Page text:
This year, my firm decided to send a mass holiday email rather than paper cards.
And like every marketing choice you make, there were advantages and disadvantages.
- We could send holiday messages to many more people.
- We could include a “virtual gift,” something even a public official could accept.
- We could learn which emails in our system were incorrect.
The disadvantage were:
- This email would be sent by the firm, not individuals, so the ability to personalize the message was no longer there.
- It wasn’t appropriate to send this firm email to some of my regular contacts (I.e. They would have no interest in the “gift”).
So, I decided to send personalized emails prior to our firm’s blast email. And I’m going to share exactly how you can do it too.
Sending Personalized Holiday Emails
I have well over 1,000 professional contacts. Sending even 100 of these people a personalized message wouldn’t be just tough, it would have been impractical.
But for the last couple months, I’ve been using Zurmo as my personal CRM/Contact Manager. So, it was time for Zurmo to shine.
In this article, I’m going to talk specifically about Zurmo, but your CRM may have the same functionality.
Personalizing Emails With Zurmo
Zurmo has list building and email marketing built into it. You can read more about Zurmo’s “email marketing” capabilities here.
Rather than send one email to a big list of people, I made a few different lists of people:
A. My really close contacts who do so much to help me. It’s not uncommon for me to communicate with these people every month or so. B. People who have been instrumental in my career, but I’m really not in constant communication with. C. People who I haven’t seen or talked to in 2013 (usually people in far off states). D. Current clients that I’ve brought in. E. Past clients that I’ve brought in. F. Teaming partners. G. My other industry contacts I see or speak to on a regular basis.
In Zurmo, you create email templates that you can send to your lists. I created seven email templates (one for each group). These templates had merge fields so I could mention their name and/or firm in the email.
Here’s an example of an email template I used for teaming partners.
And here’s what it looked like once it was sent.
Changing The Defaults
There was some configuration I had to do. In the settings, I had to connect my email account (which I had done a while ago).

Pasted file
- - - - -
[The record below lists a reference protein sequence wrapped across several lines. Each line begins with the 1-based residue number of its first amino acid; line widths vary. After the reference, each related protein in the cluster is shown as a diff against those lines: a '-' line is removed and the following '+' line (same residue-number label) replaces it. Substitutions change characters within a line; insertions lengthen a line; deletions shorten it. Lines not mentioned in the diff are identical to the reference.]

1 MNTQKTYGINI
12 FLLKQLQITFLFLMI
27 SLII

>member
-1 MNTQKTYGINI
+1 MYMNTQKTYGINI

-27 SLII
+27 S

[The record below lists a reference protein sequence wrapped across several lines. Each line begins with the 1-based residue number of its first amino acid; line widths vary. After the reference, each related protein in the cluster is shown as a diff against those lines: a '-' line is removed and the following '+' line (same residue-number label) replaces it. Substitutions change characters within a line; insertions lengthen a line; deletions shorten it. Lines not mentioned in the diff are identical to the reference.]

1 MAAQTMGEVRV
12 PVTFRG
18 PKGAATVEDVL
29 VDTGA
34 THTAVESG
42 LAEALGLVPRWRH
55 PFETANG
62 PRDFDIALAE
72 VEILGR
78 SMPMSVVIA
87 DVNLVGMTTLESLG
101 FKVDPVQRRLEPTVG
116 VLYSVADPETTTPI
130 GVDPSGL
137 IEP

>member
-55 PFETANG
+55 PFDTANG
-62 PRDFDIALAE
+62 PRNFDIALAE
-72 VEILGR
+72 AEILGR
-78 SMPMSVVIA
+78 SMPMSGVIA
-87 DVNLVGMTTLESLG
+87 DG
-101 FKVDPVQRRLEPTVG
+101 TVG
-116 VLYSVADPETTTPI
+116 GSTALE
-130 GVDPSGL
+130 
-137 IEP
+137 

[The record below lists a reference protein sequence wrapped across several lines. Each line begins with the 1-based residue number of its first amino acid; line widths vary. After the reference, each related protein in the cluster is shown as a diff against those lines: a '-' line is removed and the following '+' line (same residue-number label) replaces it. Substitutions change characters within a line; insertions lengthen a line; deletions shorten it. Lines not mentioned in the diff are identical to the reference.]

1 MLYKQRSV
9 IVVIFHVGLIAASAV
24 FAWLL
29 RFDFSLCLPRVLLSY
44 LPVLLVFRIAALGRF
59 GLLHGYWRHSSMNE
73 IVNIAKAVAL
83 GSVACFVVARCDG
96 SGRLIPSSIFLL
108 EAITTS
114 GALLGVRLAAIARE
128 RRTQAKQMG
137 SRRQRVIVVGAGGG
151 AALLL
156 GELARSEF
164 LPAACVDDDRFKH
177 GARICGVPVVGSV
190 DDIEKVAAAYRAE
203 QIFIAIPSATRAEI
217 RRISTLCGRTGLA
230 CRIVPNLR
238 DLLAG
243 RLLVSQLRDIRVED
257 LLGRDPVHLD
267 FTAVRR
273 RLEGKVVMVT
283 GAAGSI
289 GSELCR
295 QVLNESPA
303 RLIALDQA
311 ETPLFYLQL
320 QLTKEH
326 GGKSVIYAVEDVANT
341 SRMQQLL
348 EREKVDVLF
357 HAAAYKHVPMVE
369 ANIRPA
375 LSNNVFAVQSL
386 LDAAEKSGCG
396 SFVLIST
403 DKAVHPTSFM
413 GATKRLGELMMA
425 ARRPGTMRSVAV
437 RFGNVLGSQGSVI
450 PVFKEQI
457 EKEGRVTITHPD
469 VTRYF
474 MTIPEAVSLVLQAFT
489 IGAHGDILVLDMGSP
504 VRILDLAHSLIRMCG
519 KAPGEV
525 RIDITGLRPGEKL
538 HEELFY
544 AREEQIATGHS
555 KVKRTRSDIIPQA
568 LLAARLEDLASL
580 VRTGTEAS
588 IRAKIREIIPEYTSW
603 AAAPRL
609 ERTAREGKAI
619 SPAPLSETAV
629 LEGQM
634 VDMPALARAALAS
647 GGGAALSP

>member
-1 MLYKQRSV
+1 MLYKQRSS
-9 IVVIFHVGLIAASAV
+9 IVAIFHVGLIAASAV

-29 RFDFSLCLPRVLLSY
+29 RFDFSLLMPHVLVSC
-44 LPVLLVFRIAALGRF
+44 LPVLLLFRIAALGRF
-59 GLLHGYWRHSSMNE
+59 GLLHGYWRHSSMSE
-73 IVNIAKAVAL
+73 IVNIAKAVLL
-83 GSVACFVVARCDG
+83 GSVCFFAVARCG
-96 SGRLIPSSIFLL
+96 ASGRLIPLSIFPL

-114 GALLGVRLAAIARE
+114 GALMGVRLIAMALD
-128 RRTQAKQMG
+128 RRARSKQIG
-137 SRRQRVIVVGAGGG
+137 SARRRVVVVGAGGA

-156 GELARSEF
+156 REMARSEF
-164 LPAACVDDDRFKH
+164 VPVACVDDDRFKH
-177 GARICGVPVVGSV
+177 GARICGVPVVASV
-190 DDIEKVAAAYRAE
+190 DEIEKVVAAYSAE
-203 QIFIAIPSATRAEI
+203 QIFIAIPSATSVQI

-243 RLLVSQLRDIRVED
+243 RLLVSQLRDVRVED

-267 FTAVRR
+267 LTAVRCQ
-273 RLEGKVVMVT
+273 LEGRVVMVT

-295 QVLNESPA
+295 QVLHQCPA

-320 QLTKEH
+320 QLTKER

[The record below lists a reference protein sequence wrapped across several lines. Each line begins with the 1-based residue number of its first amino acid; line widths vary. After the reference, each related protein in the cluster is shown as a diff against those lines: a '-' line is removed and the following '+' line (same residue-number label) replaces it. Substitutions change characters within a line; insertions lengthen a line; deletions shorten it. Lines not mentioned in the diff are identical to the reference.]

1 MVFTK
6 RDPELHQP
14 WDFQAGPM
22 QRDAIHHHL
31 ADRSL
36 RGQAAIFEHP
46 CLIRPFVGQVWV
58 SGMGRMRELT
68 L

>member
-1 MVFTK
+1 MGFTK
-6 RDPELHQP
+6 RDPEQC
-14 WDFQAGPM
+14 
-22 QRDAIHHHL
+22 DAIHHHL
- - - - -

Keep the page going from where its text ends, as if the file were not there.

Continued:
I also took the default Can Spam Act footers from the autoresponder/campaign footer (under global settings). That way, people couldn’t tell this was a mass email (which, I’ll explain, it technically wasn’t). Also, this was a nice, personalized email…not a marketing piece.
But I had to put something in the footer’s place. I replaced it with our firm’s confidentiality language/legal mumbo jumbo. That way it looked like a typical email from me (in the latest version of Zurmo, this setting is under “marketing settings”).
I also set the system to only send 1 email at a time (this is in the global settings under batch amount). Therefore, I was technically emailing each person individually. Email systems would have no reason to see this as a bulk email because it wasn’t.
Testing The Email
I’ve set up a test list in Zurmo. I always send to this list first. It is comprised of fake records in my system that connect to real email addresses I own.
So Fred Flinstone, Barney Rubble, and Bam Bam Rubble always get the emails first. I highly recommend that you always send test emails.
In fact, even though I tested, I still had to make adjustments after I sent to the first group.
Spotting a Mail Merge a Mile Away
Humans are great at picking up on patterns. They can smell a form letter/email a mile away.
In fact, after I sent my first batch, a contact of mine, who knew I had been experimenting with email lately, sent me this:
“Was this a group email? Mail Merge? A/B Test?”
The problem with my first batch was it looked “off.” I had accidentally sent an earlier draft of my template.
It should have said:
Do you see how the first one looks “formy?” People will pick up on that immediately.
That draft email template also mentioned the person’s boss. However, not everybody on that list had a boss. People will pick up on inconsistencies like that (Matt knows I don’t have a boss!). So, you have to know your list and make sure the message is not inconsistent with anyone’s reality.
The trick is being extremely casual, while generically addressing that audience. Then you sprinkle in merge fields to customize it.
Breaking your list up into multiple groups is also going to help a great deal. With seven groups, it was much easier to send emails that were more specific to my relationship with that person.
Another thing you have to remember is your CRM should NEVER have a person’s formal first name.
Let me give you an example. My business card says, “Matthew Handal.” But nobody calls me Matthew. So, if I get an email that says, “Hey Matthew,” I immediately know this email was not written by a person.
There are no Timothys in my system, because nobody goes by Timothy (at least nobody in my world).
I also didn’t send emails to just anyone. Remember, my firm was scheduled to send out a blast email in a few weeks.
Using Zurmo, I sent out well over 100 personalized holiday emails over the course of a day. That would have been impossible to do manually in that timeframe.
I found Zurmo’s tracking of open rates wasn’t 100% accurate because I got responses from people who it said hadn’t opened the email.
I received a lot of great responses back too. Just about everybody I sent an email to responded back. It is certainly something I will do during the holidays moving forward.
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